|Tips#1: Read Together Every Day|
|Read to your child every day. Make this a warm and loving time when the two of you can cuddle close together. Bedtime is an especially great time for reading together.|
|Tips#2: Give Everything A Name|
|You can build comprehension skills early, even with the littlest child. Play games that involve naming or pointing to objects. Say things like, "Where's your nose?" and then, "Where's Mommy's nose?" Or touch your child's nose and say, "What's this?"|
We will be providing you ideas and resources to guide your child and enrich his knowledge in an interactive method.
Read your child a story every evening even when he does not understand the story in the beginning. You should read the story approximately five times a week to make it a routine.
After a few weeks you will notice that your child is learning something and they will naturally start asking questions depending on their age.
So what is Home Schooling?
Research has shown that most children taught at home are kept away from bullying and all other issues that they have at school. For example children get less exposure to drugs and alcohol. Homeschooling also brings families closer together. Kids thrive under parental attention, and parents get to really know their kids. Home schooled siblings tend to be more kind and helpful to each other in any means.
Ways to Make Learning Effective at Home
Depending on where your child goes to school, he or she may not be learning as well as possible. Research has proven over the years that children (and adults) learn best by doing problem-based activities that are interactive. Does this mean that typical “drill-and-kill” exercises have no place? Not at all. But such activities are only to help students gain enough skill in a task so that they can access problem-based learning exercises. These are the kinds of activities that allow kids to learn to think critically and apply knowledge to real-world scenarios. Here are some things parents can do at home to enhance critical thinking and learning overall.
|Tips#3: Say How Much You Enjoy Reading Together|
|Tell your child how much you enjoy reading with him or her. Look forward to this time you spend together. Talk about "story time" as the favorite part of your day.|
|Tips#4: Be Interactive|
|Engage your child so he or she will actively listen to a story. Discuss what's happening, point out things on the page, and answer your child's questions. Ask questions of your own and listen to your child's responses.|
- Make learning tasks interactive: Whether you use a website that has games, or you make your own games at home, kids need to be able to touch, or click or move things. This kinesthetic element solidifies what they are learning. For example, if your child needs to learn number fact (sometimes called fact families), create index cards with numerals 0-9 on them. Have your child make number triangles on a table (10 at the top, 7 in the lower left and 3 in the lower right). Using addition and subtraction students can learn the 4 facts that go with this family. This activity can be adapted for all kinds of math activities all the way through algebra. For more interactive ideas in math click here.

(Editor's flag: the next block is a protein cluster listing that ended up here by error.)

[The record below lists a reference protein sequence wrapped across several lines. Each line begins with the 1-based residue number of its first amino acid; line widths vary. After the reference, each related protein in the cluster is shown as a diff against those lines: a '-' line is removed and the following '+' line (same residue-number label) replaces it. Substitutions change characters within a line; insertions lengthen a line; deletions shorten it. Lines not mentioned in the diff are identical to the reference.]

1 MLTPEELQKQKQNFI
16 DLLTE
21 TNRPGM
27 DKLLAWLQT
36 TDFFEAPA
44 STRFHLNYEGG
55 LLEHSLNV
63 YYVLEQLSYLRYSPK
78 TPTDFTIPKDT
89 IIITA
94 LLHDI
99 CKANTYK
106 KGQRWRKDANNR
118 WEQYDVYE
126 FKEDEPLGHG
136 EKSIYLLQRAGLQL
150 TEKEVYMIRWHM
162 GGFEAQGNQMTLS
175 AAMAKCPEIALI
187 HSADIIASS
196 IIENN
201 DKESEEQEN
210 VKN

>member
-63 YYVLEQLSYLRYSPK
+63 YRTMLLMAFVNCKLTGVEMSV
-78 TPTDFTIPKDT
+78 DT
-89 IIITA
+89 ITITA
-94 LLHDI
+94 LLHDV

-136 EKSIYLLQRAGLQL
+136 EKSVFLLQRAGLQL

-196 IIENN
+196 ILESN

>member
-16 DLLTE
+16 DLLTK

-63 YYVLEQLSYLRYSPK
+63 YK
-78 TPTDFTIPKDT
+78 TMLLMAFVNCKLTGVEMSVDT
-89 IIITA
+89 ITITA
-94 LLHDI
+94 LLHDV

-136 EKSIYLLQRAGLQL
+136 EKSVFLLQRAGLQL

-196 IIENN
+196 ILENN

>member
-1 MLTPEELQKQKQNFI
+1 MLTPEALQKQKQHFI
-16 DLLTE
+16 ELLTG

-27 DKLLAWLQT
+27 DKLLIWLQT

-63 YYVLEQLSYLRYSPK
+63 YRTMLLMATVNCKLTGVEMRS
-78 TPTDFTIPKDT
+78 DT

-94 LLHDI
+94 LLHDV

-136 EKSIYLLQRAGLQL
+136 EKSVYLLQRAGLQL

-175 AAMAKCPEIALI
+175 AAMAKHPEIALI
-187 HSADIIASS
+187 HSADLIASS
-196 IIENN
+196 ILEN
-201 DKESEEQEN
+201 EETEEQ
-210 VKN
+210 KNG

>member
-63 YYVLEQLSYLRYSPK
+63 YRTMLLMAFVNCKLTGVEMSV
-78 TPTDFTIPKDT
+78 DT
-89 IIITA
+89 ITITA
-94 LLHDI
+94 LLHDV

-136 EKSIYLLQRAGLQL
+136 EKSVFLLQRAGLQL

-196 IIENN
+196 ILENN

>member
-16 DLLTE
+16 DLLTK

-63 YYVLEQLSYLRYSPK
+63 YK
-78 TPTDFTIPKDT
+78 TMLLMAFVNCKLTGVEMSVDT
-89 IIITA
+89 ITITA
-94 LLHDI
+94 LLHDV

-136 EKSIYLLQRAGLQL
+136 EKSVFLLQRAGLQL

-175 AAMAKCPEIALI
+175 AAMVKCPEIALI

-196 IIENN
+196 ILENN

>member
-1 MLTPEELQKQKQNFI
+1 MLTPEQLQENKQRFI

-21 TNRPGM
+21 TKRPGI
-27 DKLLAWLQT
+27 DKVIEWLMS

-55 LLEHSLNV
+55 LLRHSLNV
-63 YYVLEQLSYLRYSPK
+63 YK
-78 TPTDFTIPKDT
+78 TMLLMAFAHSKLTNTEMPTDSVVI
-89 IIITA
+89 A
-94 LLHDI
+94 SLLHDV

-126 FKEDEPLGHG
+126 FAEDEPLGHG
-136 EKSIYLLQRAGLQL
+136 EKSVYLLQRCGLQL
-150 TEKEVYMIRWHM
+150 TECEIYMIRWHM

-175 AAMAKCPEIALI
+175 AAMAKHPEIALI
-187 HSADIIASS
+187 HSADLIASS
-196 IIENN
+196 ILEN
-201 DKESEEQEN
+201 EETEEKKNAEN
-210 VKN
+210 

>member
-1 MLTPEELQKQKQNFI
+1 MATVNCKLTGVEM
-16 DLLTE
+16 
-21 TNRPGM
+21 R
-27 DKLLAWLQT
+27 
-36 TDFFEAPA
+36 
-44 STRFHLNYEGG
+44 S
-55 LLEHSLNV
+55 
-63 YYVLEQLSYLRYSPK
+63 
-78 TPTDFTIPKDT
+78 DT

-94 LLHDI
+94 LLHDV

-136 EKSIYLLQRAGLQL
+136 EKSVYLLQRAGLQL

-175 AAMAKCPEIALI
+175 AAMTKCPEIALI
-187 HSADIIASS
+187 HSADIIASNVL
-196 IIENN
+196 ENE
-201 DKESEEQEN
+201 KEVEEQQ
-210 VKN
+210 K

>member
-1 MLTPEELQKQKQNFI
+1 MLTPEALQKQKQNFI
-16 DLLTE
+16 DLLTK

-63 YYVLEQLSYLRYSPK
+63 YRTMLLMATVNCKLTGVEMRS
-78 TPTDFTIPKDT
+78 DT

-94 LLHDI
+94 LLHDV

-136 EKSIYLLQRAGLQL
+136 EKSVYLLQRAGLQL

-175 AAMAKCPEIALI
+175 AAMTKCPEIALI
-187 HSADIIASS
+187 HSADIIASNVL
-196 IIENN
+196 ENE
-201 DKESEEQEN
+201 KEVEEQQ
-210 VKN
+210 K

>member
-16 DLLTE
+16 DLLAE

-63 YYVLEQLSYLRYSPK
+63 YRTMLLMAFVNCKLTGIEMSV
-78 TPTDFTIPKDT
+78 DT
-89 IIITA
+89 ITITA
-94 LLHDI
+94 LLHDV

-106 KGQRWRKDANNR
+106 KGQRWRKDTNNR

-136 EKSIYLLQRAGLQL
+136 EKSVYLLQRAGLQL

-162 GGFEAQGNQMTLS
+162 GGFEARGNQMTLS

- Writing: There is an old saying that says “if one can put an idea in their own words, they understand”. Making your kids write about math or chemistry (or any subject) not only shows what they truly understand, but also helps with their expressive language skills. They will be practicing spelling, grammar and vocabulary along with the concepts they are writing about. Have your child keep a journal called Things I Understand. Here they can write about all subjects. To learn more about the science behind journals, click here.
- Make a video: Most kids are hams and they love to watch themselves. Let them practice skills by “teaching” it in a video lesson. This will force them to sequence concepts, provide examples, and answer questions from the “audience” (i.e. you and your family). Kids can make a “storyboard” first that sets out the way the video will proceed. They can be creative and make title screens, add music and more.
- Problem Based Learning: Critical thinking skills are the main element that many countries complain are lacking in students. The main reason for this is that students are not given enough exposure to open-ended problems; problems that may have more than one solution. In the real world, there is usually more than just “one” answer. Helping students ask questions and anticipate outcomes comes with practice. For most, it is a skill that is taught. To help your child in this area, make up problems for them to solve. For example: Kipp wants to buy an inflatable pool to use in the summer. What kinds of things does she have to consider? Or Kerith wants to make one dozen cookies, but all the recipes she finds make 3 dozen cookies. What can she do to solve her problem?
Learning is usually most effective when it is meaningful and fun; that is when kids can “see” why it is necessary to learn something. If they see no way they can use a skill, most kids simply shut down. In fact, most adults do too! All of us tend to excel in tasks we are interested in. Make your child interested in learning by creating situations he or she can learn best in.
|Tips#5: Read It Again And Again And Again|
|Your child will probably want to hear a favorite story over and over. Go ahead and read the same book for the 100th time! Research suggests that repeated readings help children develop language skills.|
|Tips#6: Talk About Writing, Too|
|Draw your child's attention to the way writing works. When looking at a book together, point out how we read from left to right and how words are separated by spaces.|